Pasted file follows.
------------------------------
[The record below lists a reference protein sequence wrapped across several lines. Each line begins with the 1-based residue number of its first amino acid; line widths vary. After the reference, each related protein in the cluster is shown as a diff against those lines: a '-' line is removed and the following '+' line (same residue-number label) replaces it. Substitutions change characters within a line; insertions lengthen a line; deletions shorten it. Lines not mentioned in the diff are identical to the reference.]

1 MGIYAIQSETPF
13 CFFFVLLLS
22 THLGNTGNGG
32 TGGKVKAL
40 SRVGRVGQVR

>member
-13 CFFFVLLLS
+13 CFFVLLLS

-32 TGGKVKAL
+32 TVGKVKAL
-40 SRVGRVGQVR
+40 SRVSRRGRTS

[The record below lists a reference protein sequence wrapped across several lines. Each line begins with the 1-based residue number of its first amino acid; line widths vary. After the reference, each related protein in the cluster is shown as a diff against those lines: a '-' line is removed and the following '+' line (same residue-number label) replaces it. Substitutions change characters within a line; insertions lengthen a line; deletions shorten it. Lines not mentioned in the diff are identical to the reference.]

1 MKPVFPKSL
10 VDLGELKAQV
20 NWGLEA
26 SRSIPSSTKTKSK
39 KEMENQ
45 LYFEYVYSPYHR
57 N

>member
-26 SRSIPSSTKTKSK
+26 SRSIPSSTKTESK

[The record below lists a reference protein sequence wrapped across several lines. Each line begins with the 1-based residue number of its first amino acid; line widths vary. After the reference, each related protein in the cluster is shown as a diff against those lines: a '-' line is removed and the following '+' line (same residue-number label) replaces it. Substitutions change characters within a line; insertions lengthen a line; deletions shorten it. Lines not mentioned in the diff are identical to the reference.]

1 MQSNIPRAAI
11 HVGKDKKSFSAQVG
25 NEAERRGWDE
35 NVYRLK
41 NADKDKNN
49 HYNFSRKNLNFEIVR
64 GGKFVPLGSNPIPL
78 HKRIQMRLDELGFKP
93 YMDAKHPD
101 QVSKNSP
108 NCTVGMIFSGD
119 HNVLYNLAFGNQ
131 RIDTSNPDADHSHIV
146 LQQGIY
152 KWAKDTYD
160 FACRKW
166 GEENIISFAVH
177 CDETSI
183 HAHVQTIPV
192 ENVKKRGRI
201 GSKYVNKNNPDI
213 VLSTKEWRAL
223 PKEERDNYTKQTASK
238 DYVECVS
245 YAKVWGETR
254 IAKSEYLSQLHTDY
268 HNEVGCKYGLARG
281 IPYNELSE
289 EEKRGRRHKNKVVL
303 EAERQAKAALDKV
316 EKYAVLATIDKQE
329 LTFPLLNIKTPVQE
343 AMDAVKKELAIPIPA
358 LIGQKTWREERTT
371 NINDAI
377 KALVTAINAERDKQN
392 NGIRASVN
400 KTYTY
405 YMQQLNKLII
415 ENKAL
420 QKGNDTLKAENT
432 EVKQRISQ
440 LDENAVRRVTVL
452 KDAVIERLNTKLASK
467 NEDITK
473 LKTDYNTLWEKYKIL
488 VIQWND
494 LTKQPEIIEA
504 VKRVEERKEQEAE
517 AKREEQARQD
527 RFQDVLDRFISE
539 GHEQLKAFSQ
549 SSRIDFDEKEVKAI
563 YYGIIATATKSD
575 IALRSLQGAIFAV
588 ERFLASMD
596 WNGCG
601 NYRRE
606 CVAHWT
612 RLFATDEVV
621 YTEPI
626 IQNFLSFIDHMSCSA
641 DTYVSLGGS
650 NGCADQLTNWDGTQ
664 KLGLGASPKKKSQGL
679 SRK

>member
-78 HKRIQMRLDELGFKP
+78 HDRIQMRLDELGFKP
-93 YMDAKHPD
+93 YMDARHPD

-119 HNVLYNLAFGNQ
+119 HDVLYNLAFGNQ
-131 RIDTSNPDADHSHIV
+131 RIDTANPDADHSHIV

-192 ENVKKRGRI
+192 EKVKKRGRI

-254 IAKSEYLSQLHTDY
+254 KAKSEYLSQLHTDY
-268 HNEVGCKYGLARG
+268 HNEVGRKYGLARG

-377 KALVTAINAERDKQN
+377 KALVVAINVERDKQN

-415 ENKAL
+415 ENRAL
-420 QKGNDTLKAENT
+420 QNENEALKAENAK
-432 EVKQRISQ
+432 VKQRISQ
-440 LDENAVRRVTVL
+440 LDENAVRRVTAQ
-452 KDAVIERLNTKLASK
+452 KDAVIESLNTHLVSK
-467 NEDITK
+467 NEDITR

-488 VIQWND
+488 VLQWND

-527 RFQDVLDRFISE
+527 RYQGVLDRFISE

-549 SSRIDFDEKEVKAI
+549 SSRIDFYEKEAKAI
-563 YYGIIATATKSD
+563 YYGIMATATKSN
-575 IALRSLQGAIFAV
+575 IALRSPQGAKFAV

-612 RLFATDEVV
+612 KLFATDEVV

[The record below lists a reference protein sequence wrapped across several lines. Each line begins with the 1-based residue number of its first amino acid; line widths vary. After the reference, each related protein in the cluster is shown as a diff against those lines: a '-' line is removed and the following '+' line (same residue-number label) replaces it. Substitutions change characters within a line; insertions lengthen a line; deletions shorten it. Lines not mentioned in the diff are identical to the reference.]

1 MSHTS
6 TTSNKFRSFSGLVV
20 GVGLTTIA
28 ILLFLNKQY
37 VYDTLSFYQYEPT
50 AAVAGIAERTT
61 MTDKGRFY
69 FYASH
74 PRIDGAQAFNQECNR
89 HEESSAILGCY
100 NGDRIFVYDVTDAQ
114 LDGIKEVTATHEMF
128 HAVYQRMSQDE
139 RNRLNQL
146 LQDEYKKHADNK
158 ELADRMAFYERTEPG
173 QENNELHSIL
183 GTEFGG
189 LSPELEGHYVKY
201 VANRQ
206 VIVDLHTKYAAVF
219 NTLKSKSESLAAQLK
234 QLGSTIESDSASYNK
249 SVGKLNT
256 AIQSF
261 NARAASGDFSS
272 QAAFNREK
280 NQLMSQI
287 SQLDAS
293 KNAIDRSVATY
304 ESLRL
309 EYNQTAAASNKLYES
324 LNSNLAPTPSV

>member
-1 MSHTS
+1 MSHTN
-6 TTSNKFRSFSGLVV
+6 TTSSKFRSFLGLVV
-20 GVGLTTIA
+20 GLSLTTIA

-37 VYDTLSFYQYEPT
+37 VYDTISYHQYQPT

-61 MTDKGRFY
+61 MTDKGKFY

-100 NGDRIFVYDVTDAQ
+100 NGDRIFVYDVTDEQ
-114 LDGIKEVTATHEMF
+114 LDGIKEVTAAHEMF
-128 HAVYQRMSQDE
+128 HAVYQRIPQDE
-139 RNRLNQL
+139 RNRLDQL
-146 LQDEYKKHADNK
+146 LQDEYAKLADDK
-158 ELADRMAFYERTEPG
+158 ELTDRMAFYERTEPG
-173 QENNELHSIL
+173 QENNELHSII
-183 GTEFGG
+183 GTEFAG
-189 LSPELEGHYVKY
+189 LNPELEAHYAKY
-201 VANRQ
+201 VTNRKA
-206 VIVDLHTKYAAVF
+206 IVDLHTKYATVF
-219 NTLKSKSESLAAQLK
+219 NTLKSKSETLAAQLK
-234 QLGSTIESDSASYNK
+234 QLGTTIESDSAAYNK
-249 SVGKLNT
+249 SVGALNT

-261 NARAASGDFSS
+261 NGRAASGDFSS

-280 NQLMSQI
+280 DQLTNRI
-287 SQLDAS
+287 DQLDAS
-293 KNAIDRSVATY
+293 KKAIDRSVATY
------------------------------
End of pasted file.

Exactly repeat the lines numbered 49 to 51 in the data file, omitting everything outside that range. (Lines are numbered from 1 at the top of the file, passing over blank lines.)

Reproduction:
238 DYVECVS
245 YAKVWGETR
254 IAKSEYLSQLHTDY